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Studies of the microbial P-cycle during a Lagrangian phosphate-addition experiment in the Eastern Mediterranean

Flaten, G.A.F., Skjoldal, E.F., Krom, M.D., Law, C.S., Mantoura, R.F.C., Pitta, P., Psarra, S., Tanaka, T., Tselepides, A., Woodward, E.M.S., Zohary, T. and Thingstad, T.F. (2005) Studies of the microbial P-cycle during a Lagrangian phosphate-addition experiment in the Eastern Mediterranean. Deep Sea Research Part II : Tropical Studies in Oceanography, 52 (22-23). pp. 2028-2943. ISSN 0967-0645

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Microbial uptake of orthophosphate was studied before and during a Lagrangian experiment where orthophosphate was added to the surface mixed layer in the Cyprus Gyre, Eastern Mediterranean, a region previously hypothesized to be characterized by P-limited growth of both phytoplankton and heterotrophic bacteria. The addition of ca. 110 nM orthophosphate to a ca. 16 km2 patch in situ led, within 1 day, to an increase in particulate-P from 8 to ca. 15 nM, a result in good agreement with a previous microcosm bioassay indicating this system to have a maximum capacity for orthophosphate consumption of between 10 and 25 nM phosphate. In samples of unperturbed water taken before the addition, outside, or below the experimental patch, orthophosphate turnover time (Tt) was <4 h, argued to be consistent with the assumption of diffusion-limited phytoplankton growth. Upon addition, Tt increased to 94 h. Estimates of maximum potential uptake rate (Vmax) for orthophosphate in unperturbed water exceeded by more than one order of magnitude the biological P-requirement (ν) as obtained from stoichiometric conversion of C-based primary and bacterial production values to estimated P-requirement. Upon addition of orthophosphate, Vmax decreased to a level comparable to ν. The observations are consistent with the assumption of P-starved cells before and P-replete cells with excess external orthophosphate after the addition. Orthophosphate uptake in unperturbed water was dominated by<1 μm organisms (mean ±SD between samples 0.56±0.03 μm). In samples with higher turnover time, orthophosphate uptake was shifted towards larger organisms, culminating after 5 days with a near doubling in mean size (1.08 μm). The size distribution of particulate-P standing stock had a mean size of 10 μm, indicating the presence of a substantial biomass of micro-organisms larger than those involved in P-uptake. Comparison of the measured particulate-P with microscope-based biomass estimates indicated a microbial food web dominated by heterotrophic organisms (70% of particulate-P), distributed with ca. 25% of total particulate-P in heterotrophic bacteria, ca. 40% in heterotrophic flagellates, and ca. 5% in ciliates. Concentration of bioavailable phosphate (Sn) estimated from the relationship Sn=νTi indicated Sn values<1 nM PO4 before the addition, increasing afterwards. Estimates of the sum Kt+Sn for the 0.6–0.2 μm size fraction were in the range 1–7 nM PO4 before and outside patch, suggesting this sum to be dominated by the half-saturation constant Kt. Kt+Sn increased to 69 nM after addition, then dropped over the following week back to background levels. As reported elsewhere in this volume, there was a decline in the observed chlorophyll concentrations, but a positive response in copepods. Less clear than the effects at the level of osmotroph physiology were the subsequent responses expected in the food web. Two possible mechanisms are discussed: (1) a positive response in bacterial production and the subsequent food chain of bacterial predators, and (2) a positive response in phytoplankton predators due to a shift in food quality rather than in food quantity.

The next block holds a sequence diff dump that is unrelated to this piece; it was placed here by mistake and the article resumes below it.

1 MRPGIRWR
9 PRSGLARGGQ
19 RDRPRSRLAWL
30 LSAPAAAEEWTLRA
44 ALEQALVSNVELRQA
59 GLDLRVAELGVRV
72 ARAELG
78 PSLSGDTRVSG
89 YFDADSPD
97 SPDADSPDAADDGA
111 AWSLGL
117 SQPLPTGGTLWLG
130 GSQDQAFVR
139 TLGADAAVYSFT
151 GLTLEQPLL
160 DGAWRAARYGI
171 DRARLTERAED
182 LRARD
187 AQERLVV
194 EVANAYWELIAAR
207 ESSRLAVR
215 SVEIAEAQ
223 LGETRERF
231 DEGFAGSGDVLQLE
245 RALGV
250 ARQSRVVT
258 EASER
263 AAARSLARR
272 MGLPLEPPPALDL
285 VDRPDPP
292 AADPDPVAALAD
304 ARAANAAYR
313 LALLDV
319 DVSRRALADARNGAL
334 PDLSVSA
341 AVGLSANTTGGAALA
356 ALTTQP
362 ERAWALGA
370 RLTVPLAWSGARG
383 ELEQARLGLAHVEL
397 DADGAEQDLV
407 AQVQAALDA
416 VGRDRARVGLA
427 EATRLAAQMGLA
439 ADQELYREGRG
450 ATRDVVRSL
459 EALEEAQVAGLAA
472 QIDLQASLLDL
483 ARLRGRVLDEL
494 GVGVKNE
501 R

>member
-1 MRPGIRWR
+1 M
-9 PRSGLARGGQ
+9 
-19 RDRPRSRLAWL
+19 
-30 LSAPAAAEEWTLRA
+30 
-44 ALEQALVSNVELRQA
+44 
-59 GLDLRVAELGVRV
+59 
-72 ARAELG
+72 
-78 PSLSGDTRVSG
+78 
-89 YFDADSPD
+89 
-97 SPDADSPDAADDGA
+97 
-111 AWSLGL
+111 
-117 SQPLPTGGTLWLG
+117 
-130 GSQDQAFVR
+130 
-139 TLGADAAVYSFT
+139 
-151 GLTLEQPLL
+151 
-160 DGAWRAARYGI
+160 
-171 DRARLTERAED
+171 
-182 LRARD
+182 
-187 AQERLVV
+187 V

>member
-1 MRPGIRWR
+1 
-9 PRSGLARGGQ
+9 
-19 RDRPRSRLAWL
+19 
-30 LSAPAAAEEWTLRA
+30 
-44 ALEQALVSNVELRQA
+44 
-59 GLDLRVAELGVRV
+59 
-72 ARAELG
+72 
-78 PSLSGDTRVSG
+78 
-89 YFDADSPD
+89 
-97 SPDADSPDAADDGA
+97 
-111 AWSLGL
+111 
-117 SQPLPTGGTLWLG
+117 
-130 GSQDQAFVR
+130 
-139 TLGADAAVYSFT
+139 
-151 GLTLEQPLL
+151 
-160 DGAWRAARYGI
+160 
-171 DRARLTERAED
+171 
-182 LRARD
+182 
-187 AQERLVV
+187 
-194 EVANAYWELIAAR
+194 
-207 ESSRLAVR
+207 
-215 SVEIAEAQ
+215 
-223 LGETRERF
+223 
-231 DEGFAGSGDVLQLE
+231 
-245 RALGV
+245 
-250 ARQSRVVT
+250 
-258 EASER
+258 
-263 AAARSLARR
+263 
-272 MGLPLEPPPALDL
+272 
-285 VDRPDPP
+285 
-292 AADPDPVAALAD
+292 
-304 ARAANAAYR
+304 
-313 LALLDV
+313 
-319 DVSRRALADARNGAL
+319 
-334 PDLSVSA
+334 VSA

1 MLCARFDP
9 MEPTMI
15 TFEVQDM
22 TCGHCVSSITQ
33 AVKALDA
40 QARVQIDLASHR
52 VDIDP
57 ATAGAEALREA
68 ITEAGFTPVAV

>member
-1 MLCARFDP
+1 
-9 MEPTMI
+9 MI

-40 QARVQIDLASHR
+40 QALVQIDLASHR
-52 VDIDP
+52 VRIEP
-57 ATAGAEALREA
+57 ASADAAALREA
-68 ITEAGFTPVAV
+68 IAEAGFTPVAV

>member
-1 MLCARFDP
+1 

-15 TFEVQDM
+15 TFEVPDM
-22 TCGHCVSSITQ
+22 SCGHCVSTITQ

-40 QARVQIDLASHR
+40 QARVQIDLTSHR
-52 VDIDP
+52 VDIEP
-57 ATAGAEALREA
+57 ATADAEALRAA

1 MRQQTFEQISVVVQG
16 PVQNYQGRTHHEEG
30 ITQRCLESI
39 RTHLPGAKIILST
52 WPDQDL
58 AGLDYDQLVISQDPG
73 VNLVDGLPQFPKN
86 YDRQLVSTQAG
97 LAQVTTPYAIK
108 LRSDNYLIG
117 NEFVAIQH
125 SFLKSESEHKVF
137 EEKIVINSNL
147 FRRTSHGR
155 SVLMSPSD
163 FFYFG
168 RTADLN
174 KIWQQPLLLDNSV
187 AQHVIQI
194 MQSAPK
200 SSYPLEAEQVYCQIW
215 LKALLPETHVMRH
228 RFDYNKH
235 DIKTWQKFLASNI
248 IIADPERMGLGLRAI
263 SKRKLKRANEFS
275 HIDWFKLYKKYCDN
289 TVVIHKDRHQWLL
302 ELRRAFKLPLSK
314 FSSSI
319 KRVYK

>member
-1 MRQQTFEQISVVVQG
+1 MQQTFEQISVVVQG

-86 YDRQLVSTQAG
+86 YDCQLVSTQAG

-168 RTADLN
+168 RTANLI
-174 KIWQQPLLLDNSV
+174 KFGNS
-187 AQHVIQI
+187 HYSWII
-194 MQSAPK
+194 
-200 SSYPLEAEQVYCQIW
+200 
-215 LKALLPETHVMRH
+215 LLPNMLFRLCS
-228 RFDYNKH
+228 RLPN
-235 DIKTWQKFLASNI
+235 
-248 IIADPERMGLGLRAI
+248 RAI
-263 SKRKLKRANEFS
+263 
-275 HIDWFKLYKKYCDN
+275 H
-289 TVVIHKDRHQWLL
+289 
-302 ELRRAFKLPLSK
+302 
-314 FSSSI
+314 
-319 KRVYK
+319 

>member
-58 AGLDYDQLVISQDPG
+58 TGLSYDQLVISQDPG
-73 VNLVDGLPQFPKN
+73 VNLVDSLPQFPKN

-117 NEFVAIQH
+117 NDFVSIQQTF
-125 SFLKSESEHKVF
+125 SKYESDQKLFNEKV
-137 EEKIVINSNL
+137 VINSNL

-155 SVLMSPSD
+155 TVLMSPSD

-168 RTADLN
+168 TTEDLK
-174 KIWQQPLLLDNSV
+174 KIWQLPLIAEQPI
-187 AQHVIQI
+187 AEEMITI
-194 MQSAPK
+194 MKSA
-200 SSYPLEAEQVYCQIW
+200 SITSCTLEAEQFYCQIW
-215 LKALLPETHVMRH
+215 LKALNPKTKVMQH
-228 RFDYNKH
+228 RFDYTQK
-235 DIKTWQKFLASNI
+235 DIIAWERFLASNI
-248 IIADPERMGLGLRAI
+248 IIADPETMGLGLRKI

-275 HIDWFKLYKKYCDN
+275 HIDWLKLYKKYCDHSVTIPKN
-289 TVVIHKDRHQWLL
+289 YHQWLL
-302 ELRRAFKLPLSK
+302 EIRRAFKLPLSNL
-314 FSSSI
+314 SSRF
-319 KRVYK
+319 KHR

Item Type: Article
Copyright, Publisher and Additional Information: Copyright © 2005 Elsevier Ltd.
Keywords: Lagrangian experiment, P-fertilization, Eastern Mediterranean, P-cycle
Institution: The University of Leeds
Academic Units: The University of Leeds > Faculty of Environment (Leeds) > School of Earth and Environment (Leeds)
The University of Leeds > Faculty of Environment (Leeds) > Earth and Biosphere Institute (Leeds)
Depositing User: Repository Officer
Date Deposited: 10 Nov 2006
Last Modified: 18 Jun 2015 17:23
Published Version: http://dx.doi.org/10.1016/j.dsr2.2005.08.010
Status: Published
Publisher: Elsevier
Refereed: Yes
Identification Number: 10.1016/j.dsr2.2005.08.010
Related URLs:
URI: http://eprints.whiterose.ac.uk/id/eprint/1704

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